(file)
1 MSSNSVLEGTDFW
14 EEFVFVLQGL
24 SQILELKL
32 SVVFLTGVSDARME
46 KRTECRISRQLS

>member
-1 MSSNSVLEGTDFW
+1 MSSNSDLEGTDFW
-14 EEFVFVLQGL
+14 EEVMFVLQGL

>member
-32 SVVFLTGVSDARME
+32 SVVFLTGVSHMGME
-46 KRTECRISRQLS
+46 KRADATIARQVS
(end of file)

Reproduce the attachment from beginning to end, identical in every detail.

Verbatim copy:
1 MSSNSVLEGTDFW
14 EEFVFVLQGL
24 SQILELKL
32 SVVFLTGVSDARME
46 KRTECRISRQLS

>member
-1 MSSNSVLEGTDFW
+1 MSSNSDLEGTDFW
-14 EEFVFVLQGL
+14 EEVMFVLQGL

>member
-32 SVVFLTGVSDARME
+32 SVVFLTGVSHMGME
-46 KRTECRISRQLS
+46 KRADATIARQVS